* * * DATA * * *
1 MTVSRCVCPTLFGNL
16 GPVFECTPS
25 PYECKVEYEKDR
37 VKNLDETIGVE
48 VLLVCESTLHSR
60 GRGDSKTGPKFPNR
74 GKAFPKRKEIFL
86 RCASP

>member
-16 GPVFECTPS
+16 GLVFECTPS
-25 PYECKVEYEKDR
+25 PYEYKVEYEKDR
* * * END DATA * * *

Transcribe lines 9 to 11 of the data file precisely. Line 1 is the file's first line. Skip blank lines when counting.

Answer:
>member
-16 GPVFECTPS
+16 GLVFECTPS